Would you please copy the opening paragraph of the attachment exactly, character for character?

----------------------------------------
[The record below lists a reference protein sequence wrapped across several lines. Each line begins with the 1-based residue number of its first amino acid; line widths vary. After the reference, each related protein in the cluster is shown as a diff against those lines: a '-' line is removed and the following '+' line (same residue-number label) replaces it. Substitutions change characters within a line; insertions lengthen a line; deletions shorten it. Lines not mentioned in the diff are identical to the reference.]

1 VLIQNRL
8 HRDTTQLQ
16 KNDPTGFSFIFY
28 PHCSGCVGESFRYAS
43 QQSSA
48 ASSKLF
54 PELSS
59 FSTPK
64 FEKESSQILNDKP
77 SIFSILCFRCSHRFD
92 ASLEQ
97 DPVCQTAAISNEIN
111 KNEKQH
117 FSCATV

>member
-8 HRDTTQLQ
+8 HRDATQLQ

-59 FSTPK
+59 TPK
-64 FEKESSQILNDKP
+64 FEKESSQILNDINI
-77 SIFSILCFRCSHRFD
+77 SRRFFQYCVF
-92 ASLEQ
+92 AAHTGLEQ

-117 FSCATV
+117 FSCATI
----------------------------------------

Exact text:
[The record below lists a reference protein sequence wrapped across several lines. Each line begins with the 1-based residue number of its first amino acid; line widths vary. After the reference, each related protein in the cluster is shown as a diff against those lines: a '-' line is removed and the following '+' line (same residue-number label) replaces it. Substitutions change characters within a line; insertions lengthen a line; deletions shorten it. Lines not mentioned in the diff are identical to the reference.]